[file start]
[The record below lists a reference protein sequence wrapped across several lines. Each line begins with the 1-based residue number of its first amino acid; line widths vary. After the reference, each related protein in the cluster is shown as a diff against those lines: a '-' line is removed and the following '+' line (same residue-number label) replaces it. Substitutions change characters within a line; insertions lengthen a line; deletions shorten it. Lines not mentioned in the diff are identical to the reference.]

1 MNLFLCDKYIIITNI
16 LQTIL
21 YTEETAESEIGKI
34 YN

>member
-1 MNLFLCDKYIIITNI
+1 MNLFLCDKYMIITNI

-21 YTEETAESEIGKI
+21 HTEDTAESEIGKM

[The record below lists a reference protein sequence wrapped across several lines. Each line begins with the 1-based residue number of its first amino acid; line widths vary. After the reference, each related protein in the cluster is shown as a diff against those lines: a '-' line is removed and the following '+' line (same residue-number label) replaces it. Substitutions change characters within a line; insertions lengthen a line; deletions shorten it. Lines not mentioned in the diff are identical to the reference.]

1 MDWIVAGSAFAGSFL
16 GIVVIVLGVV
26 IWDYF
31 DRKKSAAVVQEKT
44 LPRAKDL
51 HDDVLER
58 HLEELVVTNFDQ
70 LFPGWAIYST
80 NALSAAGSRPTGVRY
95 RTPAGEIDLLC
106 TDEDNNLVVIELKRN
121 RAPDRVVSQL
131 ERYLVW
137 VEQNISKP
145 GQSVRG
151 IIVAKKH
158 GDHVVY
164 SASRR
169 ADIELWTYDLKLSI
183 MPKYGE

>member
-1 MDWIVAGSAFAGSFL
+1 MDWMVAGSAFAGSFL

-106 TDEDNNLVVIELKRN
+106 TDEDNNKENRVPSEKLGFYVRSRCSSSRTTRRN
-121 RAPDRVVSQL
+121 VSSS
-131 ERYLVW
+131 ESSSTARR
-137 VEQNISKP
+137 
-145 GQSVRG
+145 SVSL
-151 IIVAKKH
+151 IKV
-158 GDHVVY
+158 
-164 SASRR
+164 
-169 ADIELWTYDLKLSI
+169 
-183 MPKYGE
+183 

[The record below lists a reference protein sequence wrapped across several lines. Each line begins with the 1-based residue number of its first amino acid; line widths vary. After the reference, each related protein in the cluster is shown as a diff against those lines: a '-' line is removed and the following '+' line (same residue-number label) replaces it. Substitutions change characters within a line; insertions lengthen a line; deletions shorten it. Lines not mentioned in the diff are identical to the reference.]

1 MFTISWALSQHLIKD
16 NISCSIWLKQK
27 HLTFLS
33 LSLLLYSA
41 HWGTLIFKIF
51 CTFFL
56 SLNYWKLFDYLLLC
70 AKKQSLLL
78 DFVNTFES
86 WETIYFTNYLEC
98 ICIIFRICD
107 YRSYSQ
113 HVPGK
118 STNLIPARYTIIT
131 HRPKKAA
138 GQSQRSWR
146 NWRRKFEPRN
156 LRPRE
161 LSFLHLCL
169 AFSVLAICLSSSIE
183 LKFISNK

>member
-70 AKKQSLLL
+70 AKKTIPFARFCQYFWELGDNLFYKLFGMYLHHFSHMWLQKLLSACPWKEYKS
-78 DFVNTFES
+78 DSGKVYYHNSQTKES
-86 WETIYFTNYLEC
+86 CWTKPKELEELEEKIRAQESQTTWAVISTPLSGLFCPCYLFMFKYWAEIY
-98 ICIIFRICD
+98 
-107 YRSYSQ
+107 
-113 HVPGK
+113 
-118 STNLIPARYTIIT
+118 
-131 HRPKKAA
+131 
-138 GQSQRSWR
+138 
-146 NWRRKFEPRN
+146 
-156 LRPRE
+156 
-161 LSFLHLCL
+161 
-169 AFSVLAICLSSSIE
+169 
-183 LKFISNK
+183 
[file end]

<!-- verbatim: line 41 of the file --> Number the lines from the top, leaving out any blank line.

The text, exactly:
-137 VEQNISKP